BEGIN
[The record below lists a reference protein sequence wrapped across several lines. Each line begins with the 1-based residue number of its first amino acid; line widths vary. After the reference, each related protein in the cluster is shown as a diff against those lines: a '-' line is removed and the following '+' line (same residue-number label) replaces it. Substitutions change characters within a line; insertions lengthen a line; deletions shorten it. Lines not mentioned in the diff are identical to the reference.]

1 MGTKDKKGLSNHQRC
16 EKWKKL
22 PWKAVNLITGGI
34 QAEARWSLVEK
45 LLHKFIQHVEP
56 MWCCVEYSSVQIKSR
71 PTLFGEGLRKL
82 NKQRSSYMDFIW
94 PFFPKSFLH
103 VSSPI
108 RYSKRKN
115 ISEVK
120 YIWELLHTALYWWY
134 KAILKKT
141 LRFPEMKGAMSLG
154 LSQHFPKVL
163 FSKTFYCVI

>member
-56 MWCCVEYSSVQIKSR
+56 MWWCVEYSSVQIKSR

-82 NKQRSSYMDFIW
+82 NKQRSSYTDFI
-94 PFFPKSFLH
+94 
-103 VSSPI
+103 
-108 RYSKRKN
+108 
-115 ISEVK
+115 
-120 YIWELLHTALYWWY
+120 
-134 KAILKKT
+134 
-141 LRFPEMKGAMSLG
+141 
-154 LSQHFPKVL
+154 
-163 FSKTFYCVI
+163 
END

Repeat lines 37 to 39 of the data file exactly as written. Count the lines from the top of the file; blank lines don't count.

+141 
-154 LSQHFPKVL
+154 